WFH: One policy to rule them all?

By this time, you may already be tired of hearing about “the new normal.
That being said, working from home (WFH)/remote work is definitely becoming part of the new normal for office policies at companies around the world. Some decided to extend WFH until the end of the year, such as Facebook or Spotify. Others decided to implement WFH and remote work permanently, like Twitter. However, there are some companies where remote work was implemented from the get-go, such as Zapier or WordPress, as I mentioned in one of my previous articles.

Companies and decision-makers have to consider many variables, including:

  • Will people have more control over their time and be more productive?
  • What is the best management system to engage remote coworkers?
  • Are we willing to change business processes to embrace these changes?
  • What is the impact on our company’s culture?

Besides which specific rules to implement, people’s opinions on the topic diverge about the impacts that may occur as a result of remote work.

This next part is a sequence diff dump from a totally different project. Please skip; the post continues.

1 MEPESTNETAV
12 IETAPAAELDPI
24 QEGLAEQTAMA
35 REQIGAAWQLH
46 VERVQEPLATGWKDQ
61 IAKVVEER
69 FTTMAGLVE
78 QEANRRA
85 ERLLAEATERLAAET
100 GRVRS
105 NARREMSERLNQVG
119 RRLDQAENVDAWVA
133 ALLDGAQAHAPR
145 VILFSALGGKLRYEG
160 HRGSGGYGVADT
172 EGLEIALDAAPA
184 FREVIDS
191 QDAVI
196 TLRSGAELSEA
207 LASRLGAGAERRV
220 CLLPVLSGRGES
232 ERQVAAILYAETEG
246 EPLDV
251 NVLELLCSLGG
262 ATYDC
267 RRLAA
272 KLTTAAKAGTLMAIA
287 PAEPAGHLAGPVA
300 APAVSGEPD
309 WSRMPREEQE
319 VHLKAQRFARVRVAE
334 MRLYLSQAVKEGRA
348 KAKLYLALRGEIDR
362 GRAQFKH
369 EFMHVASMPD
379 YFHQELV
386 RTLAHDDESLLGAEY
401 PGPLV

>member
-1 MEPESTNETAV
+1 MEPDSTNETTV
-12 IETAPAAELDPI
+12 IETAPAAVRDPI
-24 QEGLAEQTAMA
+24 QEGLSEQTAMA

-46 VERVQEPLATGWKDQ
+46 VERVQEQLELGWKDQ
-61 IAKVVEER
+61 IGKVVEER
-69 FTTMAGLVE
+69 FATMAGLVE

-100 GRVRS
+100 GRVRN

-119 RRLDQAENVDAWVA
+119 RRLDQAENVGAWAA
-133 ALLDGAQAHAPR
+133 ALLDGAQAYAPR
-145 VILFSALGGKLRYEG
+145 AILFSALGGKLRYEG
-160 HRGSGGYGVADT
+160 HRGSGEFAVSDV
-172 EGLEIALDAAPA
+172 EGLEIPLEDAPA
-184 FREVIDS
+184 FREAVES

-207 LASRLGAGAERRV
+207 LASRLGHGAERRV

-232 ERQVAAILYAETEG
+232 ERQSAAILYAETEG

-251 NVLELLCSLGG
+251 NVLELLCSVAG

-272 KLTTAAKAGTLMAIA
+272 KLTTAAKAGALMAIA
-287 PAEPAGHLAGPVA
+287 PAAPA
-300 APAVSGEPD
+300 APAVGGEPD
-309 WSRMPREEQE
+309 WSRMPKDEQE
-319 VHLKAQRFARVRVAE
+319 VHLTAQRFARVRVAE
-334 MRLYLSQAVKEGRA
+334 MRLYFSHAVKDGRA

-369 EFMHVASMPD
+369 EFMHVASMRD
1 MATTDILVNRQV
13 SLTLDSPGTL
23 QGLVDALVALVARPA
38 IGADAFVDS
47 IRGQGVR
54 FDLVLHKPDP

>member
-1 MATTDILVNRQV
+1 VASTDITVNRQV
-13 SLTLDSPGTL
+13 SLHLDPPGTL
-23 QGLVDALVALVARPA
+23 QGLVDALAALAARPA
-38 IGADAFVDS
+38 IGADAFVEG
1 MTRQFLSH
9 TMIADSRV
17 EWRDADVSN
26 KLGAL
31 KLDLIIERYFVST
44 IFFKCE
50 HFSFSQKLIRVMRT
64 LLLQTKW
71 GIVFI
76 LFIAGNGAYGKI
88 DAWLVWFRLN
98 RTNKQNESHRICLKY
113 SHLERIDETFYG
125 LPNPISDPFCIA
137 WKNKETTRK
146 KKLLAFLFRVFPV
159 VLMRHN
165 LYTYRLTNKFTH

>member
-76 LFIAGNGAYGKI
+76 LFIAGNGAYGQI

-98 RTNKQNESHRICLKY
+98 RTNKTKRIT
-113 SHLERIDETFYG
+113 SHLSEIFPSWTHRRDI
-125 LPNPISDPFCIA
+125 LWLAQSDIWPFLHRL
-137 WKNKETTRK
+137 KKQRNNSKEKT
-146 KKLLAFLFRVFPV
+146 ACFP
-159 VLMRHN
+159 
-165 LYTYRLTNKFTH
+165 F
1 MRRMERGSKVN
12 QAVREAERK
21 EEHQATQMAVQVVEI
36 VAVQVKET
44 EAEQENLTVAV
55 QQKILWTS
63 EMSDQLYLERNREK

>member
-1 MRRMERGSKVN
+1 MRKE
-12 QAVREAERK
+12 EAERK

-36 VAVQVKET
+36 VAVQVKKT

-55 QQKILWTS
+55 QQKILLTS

Many don’t fully understand the long-term impacts and consequences that radical change to where and how we work will have. Are we prepared to give away the office social traditions, such as a morning coffee with coworkers? When working from home, can we draw the line between personal and professional time? Does every one of us have access to the proper space to work remotely?

At this point, I believe that, besides our convictions and opinions, there are more questions than answers about WFH, remote work, or flexible work. A global event occurred that pushed the need to reinvent ourselves and our institutions in a very short period of time. The consequences of that change have costs but also represent opportunities.

I also believe that one thing must be kept immutable: our company purpose. That will define which option, or set of options, we should address and implement in the future.

We need to be resilient and act fast. Companies like Growin must set an example of how to deal with these situations, while simultaneously understanding that what people need to feel comfortable and safe is mandatory to answer the questions that will keep us thriving.

For that matter, it’s our duty to allow and reinforce our two-options policy: provide a great place to work (Growin offices) and allow remote work (normally, WFH) to our employees.

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